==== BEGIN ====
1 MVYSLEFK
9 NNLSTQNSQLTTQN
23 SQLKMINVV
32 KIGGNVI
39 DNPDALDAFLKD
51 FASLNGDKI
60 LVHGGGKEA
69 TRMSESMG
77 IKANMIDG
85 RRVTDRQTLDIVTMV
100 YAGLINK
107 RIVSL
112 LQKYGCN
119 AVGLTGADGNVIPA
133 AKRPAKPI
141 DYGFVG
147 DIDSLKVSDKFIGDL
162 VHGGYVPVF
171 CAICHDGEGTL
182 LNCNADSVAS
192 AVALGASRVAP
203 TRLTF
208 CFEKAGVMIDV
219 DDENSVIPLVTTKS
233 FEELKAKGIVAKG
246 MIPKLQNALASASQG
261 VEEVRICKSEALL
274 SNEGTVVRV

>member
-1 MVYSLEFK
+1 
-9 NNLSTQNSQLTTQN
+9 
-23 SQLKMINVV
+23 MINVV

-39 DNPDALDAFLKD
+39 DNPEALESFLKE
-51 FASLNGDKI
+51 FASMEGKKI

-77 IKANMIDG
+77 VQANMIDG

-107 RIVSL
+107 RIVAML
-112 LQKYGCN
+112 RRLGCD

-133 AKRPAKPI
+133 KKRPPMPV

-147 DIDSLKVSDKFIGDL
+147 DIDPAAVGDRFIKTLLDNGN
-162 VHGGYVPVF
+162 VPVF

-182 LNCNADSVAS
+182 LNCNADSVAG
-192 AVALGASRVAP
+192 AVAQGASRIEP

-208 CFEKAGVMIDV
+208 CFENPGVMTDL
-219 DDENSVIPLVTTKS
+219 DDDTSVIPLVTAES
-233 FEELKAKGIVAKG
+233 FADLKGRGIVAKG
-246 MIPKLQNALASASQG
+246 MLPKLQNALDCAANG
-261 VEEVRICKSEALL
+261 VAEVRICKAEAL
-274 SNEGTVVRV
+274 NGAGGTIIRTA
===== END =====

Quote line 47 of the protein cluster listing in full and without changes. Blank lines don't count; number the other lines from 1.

+133 KKRPPMPV